Stray Souls - Stolen Memories 

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When family members go missing, you will make every effort, as does Rose Carter, in this Alawar offering.

Stray Souls Stolen Memories
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Developed by Alawar's Friday's Games, Stray Souls - Stolen Memories is classified as a Hidden Object Adventure excursion.  I have been looking at the Collector's Edition of this title.  Along with the main game, involving a mother's quest to rescue her daughter and husband from the forces of evil, this package features a number of bonus items.  The bonus collection consists of wallpaper, concept art, music, characters, mini games, video and an extra chapter.  Apart from wallpaper, which is available immediately, the other elements will be blocked until you have completed the main game and in certain cases the extra chapter.

Prior to entering the nightmarish world of Stray Souls, you can make certain adjustments to the gaming environment.  Audio volume levels for sound effects and background music can be set.  Options are available to select full screen, system cursor, widescreen and low quality modes. 

When playing the game you have the choice of Casual or Expert levels of difficulty.  With Casual difficulty you get a 30 second delay for recharging the Hint feature, highlighted interactive areas and a tutorial.  Those opting for Expert difficulty will have a two minute wait for the Hint charging and will have to do without any highlighting of interactive areas and the presence of a tutorial.  I opted for Casual difficulty for the purpose of this review.

The game opens with a video sequence that introduces you to the three main central characters of this adventure game.  Your role in the game is that of Rose Carter whose husband, Brian, has disappeared a year ago.  Following a distorted video message from Brian, Rose and her young daughter, Julie, set out to track down Brian.  Unfortunately Julie disappears and the adventure takes Rose to a strange land where numerous video sequences help the story move along.

Screen layout, during Adventure mode, follows the standard pattern of overlaying the view of the current area with an array of tools available to the player.  Taking up a central position is an inventory showing the various items that have been collected.  Chevrons, at each end of the inventory, allow you to cycle through items when there are too many to display at once.

To the right of the inventory are the Hint feature, in the form of a knitted doll, and a journal recording the player's discoveries plus, once found, a map that can prove useful in navigating this strange world.  On the opposite side of the inventory are a doll's house and Strategy Guide plus a short cut to the game's main menu.  The doll's house will be used to store figures collected during the game.  Unlike other Strategy Guides featuring in various titles, this particular offering consists of numerous screen thumbnail images showing how to complete different tasks but no text.  I personally prefer the more traditional method of mixing text with screen grabs as the means of offering help.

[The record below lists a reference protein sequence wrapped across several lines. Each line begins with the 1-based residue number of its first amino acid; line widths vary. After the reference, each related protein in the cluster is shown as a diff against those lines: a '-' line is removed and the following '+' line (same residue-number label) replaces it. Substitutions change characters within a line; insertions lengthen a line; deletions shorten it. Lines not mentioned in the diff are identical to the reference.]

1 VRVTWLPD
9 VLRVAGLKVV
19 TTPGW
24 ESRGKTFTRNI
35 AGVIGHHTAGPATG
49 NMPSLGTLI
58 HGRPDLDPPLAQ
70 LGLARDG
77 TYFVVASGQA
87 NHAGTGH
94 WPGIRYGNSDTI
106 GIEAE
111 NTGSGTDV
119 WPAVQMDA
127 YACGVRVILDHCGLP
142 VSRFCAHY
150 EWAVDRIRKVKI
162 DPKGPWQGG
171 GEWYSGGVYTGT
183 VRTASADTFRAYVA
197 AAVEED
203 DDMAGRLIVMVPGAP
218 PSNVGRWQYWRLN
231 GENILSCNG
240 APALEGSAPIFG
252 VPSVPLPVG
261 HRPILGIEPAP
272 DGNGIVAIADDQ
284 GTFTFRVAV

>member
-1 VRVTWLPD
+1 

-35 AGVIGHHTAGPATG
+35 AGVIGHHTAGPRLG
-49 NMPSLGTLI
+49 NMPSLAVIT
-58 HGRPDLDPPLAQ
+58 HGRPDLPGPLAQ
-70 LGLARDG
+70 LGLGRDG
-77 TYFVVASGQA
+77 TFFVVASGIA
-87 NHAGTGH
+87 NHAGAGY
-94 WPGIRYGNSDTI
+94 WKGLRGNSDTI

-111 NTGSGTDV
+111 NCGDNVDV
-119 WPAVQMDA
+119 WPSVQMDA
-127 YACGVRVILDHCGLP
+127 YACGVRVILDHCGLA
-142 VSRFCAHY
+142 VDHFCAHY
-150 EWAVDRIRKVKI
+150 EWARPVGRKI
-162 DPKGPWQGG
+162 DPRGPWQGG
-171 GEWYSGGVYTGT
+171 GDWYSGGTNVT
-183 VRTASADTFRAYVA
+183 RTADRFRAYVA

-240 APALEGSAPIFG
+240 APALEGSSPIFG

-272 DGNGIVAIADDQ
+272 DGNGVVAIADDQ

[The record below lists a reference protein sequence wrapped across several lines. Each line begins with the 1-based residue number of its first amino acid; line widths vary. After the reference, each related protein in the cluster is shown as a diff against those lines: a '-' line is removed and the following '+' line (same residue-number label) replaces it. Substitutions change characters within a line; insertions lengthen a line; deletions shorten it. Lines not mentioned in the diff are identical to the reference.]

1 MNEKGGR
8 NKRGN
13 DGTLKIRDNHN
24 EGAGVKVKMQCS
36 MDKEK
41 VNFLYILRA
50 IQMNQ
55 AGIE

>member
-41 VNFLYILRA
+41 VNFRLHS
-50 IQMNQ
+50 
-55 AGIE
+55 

Additional help is provided by the game's cursor which changes shape to indicate when various actions are possible.  Often these actions will involve the appearance of overlaid windows containing the required elements or a task that needs to be completed.  The overlaid windows will need to be closed by the player before they can move on.

From time-to-time you will encounter other characters although you are never sure whether they are real or puppets controlled by a  clown who is the real villain of this game.  The meeting of characters involves dialogue delivered in text format and spoken by voice actors.  While some effort has been made to include animation in these conversation interludes, movement tends to be restricted to just the face of the characters.  It was also noticeable that the two characters never appeared together in the same scene.  Only the one speaking is shown.  They then disappear to be replaced by your character, before returning for their next section of dialogue.

Codes are used frequently in this game.  These codes are used as the means of opening containers or removing obstructions, such as doors, blocking access to area.  Generally the answer to a code is revealed somewhere close to where it will be needed in the game and could involve a set of numbers or the make up of an illustration.

Hidden Object game play does switch between different formats.  There is the story elements where you need to make use of different items so that progress can be made.  You will also need to find items listed in text format or shown as greyed out silhouettes.  In the case of the former, any item coloured white in the list will require an addition action before it can be found, while the latter format will need discovered items to be used within the scene.  The reward for completing a hidden object scene will consist of two items that have been found.

Apart from the game's ending, which I felt was rather disappointing and requires no specific skill from the player, Stray Souls - Stolen Memories is visually impressive and certainly challenging.  The game requires a 1.6 GHz processor with 512MB of RAM and 863MB of hard disk space running Windows XP and later.  At the time of writing, Amazon was listing this game at £14.98 plus P&P but you might be able to find it priced lower elsewhere.

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OverallAlawar Friday Games Stray Souls - Stolen Memories rated 64 out of 100

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